Some weeks before Christmas, I had the pleasure of reading Tinney Heath’s latest book, Lady of the Seven Suns. If you enjoy well-written historical fiction in a somewhat unusual setting (no knights, no damsels in distress, nowhere close to the royal courts of France or England) this book is a must-read. Come to think of it, it’s a must-read for all historical fiction fans!
I just adore it when an author combines incredible historical insight with characters that speak and think in ways one can recognise, and Tinney’s Giacoma dei Settesoli is one of those characters I will never forget. This 13th century woman reaches across the centuries to make me cry, laugh, cry some more, consider just what sort of almond cakes it is she bakes (failing dismally at first), snicker at her dry wit, and smile through tears at the beautifully portrayed platonic love between Giacoma and St Francis. I had never heard of this formidable lady before – the Holy Church tends to downplay the role of women in the lives of the saints unless said women are said saints – and was eager to find out more about her. So I reached out to Tinney, and below you will find her lovely post about her medieval protagonist. Enjoy!
Francis and Clare. Francesco and Chiara. If you’ve seen any of the movies, or if you’ve read any of the sentimentalized biographies presenting these two 13th century saints as a sort of spiritual knight and his lady, then you might understandably conclude that Chiara was the most important woman in Francesco’s life.
Not so. There was another woman, a wealthy Roman widow. According to Francesco’s biographer Augustine Thompson, O.P., she “was probably the only woman with whom Francis ever developed a close friendship, one so close that he even called her ‘brother’ and excepted her from the rules excluding women from the cloister.”
That woman was Giacoma dei Settesoli. Francesco’s first biographer, his contemporary Thomas of Celano, wrote, “Jacoba dei Settesoli, equal in fame and holiness in the city of Rome, earned the privilege of special love from the saint.” (She is often called Jacoba or Jacopa, from the latinized version of her name, but in my book I’ve kept to the Italian forms of names, the names my characters would have used with each other.)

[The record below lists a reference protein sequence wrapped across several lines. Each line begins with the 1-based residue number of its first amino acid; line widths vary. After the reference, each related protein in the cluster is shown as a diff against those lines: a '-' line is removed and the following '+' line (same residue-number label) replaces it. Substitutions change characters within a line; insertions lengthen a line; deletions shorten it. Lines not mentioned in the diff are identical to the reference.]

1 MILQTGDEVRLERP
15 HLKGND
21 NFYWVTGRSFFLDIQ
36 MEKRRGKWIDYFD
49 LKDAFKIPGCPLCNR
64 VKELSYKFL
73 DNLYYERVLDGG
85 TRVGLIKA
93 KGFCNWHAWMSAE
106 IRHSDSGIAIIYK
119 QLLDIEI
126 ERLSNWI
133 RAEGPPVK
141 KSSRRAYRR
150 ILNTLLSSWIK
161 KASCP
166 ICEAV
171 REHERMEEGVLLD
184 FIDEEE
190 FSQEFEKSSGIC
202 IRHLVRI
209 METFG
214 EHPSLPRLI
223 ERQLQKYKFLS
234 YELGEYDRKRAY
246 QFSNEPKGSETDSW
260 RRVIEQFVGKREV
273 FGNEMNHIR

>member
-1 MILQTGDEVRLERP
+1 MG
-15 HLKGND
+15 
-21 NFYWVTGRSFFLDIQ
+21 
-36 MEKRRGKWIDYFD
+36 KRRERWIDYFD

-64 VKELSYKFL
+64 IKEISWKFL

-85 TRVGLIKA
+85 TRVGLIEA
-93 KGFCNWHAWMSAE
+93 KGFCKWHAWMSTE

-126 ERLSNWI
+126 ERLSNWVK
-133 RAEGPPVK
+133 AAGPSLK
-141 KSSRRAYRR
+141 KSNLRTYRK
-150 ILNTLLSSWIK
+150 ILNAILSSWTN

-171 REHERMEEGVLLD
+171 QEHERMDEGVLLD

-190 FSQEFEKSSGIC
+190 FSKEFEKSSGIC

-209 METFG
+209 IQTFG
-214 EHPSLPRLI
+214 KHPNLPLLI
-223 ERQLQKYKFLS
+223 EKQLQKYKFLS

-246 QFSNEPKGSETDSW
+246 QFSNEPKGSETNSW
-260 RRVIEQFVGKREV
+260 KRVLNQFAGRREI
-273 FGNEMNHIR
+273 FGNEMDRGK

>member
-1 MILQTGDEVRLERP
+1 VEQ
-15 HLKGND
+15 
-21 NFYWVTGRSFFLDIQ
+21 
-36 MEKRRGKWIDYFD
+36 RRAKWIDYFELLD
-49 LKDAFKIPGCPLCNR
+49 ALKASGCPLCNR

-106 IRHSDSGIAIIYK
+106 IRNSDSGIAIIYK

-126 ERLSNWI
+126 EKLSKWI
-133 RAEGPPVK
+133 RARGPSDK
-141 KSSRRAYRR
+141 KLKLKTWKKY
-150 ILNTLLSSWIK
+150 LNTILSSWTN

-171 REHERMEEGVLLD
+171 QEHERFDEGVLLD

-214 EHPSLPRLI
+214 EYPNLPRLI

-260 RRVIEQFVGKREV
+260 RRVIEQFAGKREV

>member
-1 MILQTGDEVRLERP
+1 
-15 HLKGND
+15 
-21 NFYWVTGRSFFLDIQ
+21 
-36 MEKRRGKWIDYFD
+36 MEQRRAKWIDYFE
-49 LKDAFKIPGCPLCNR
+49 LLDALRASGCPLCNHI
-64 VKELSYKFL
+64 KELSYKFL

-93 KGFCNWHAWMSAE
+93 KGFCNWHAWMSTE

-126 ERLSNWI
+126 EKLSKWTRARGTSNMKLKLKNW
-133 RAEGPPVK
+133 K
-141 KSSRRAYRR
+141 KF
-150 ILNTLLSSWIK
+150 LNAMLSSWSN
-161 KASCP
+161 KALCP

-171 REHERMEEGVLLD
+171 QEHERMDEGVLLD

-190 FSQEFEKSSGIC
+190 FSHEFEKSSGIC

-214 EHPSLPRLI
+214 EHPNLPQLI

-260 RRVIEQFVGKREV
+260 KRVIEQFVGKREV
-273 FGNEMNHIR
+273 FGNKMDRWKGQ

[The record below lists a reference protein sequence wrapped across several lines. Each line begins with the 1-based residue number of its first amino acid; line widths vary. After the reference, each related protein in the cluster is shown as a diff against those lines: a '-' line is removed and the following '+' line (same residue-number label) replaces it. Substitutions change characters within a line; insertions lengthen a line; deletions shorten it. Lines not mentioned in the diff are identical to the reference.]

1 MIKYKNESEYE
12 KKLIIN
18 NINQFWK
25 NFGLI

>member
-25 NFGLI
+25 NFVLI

Who was this woman, so loved by the saint?
Giacoma was born to the aristocratic Normanni family somewhere around 1190. As a very young woman she married into the distinguished Frangipane family. Her husband Graziano died, leaving her a wealthy widow with responsibility for her two small sons, as well as for a large household and various feudal fiefs, such as the town of Marino, not far from Rome. He also left her saddled with the family’s longstanding lawsuit against Pope Innocent III, a dispute over some land.
The young widow, probably no more than 22 or 23, met Franceso on one of his early trips to Rome, as he was establishing his fledgling order. The two began a friendship that lasted for the rest of Francesco’s life. Giacoma hosted the brothers when they were in Rome, and she also served as their patroness, funding a house and a church for them in Rome.
So we know that she had wealth, power, and autonomy, unlike most medieval women. And we also know that she was passionately devoted to the barefoot holy man from Assisi, the one who declared himself wed to “Lady Poverty.” They seem an odd couple, particularly when you remember that in the 13th century any platonic friendship between an unrelated man and woman was rare and suspect. It was this very oddness that first attracted me to Giacoma’s story (and which, according to some scholars, accounts for the Church’s persistent efforts, even into the 18th century, to ignore or downplay Giacoma’s role in Francesco’s life and in the lives of the early brothers).
Some commentators have said that Chiara was the “dolcezza” (sweetness) in Francesco’s life and Giacoma was the “fortezza” (strength). Historians have long associated Giacoma with traits considered masculine in the middle ages: energy, the ability to get things done, a sense of humor. (Never mind that every medieval woman probably needed those qualities just to survive!)